Protein and the Primal Diet—Everything You Need to Know

Diet & Nutrition Inspiring People
by Cliff Harvey, 10 September 2019

AUTHOR: Cliff Harvey, PhD (Clinical Nutritionist & Researcher)

The Primal Diet, a variation of the now well-known Paleo diet, has become increasingly popular in recent years. Unsurprisingly, the background and conceptual underpinnings to the Primal diet are similar to those of the Paleo diet, namely that humans today are not that dissimilar to our stone-age ancestors and that we are best suited eating foods that existed for most of our development,1 as compared to modern, ultra-refined foods. Want to learn more? Read our guide to protein and the primal diet below.

What’s the Primal Diet?

While the Paleo diet seeks to emulate hunter-gatherer diets by eliminating processed and refined foods, along with any food that would not have been eaten in large amounts by stone-age people (like grains, legumes, and dairy), variations of the Primal diet are focused mostly on eating unprocessed foods and those that we would have eaten ancestrally for much of our development.

So, the Primal diet has a larger “allowed” food list than a Paleo diet, and there are many variations that people apply to it. Unlike Paleo diets, Primal diets can allow for some dairy (especially raw and fermented), natural sweeteners like maple syrup and honey, and even some traditional (and gluten-free) grains and sprouted legumes, as these have been used by people in small amounts in the diet since the beginning of human development. Legumes (like peas, lentils, chickpeas, and mung beans) are typically avoided on a Paleo diet, but the restriction is less strict on a Primal-style diet and many people choose to include these if sprouted or otherwise free from antinutrients like phytic acid, which can inhibit the absorption of minerals, and trypsin inhibitors and other compounds that can impair protein digestion. Traditional food preparation techniques, including cooking, soaking, and sprouting reduces the amounts of anti-nutrients available, and these small amounts are seldom a problem for people. Similarly, whole, ancestral grains in small amounts are unlikely to be a problem for most people, most of the time, and thus, they can be included in variations on the Primal diet.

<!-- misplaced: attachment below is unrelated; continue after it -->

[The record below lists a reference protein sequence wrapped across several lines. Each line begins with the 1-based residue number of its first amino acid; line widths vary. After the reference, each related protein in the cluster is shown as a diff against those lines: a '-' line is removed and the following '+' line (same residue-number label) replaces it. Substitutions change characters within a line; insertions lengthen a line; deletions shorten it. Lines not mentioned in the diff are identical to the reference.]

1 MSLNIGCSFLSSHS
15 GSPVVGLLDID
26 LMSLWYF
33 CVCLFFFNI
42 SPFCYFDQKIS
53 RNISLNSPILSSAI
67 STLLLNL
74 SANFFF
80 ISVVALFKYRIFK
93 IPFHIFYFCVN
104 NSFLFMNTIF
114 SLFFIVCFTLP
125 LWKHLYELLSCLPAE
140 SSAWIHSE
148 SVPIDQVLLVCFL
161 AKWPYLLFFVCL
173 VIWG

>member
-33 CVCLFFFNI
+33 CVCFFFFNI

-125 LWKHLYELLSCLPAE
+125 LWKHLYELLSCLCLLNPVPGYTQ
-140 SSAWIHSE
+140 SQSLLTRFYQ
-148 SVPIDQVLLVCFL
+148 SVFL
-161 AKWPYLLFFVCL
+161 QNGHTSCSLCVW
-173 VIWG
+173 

Table 1. Primal food guide. By the author. Modified from The Carbohydrate Appropriate Diet

primal food guide

Can I have Pea Protein on a Primal Diet?

Legumes aren’t universally banned on a Primal diet, although some Primal diet devotees will eschew any processed or refined foods (which by nature includes any protein powder or supplement). On the other hand, many followers of a Primal diet do use protein powders as these can help people to conveniently meet their protein intakes for optimal health, especially if those requirements are higher due to exercise or activity. Pea protein is a popular choice for followers of Primal-style diets because it provides a convenient, extremely high-protein, and very low-carb protein option that is also free from other common allergens like gluten, dairy proteins, and soy.

The Primal diet offers a wider variety of foods than the Paleo diet and while some people will choose not to use any processed foods, many others choose to use protein powders like Clean Lean Protein because it offers a low-allergen, easy to digest, high-protein option that is practically free-from antinutrients.


  1. Eaton SB, Konner M, Shostak M. Stone agers in the fast lane: Chronic degenerative diseases in evolutionary perspective. The American Journal of Medicine. 1988;84(4):739-49.

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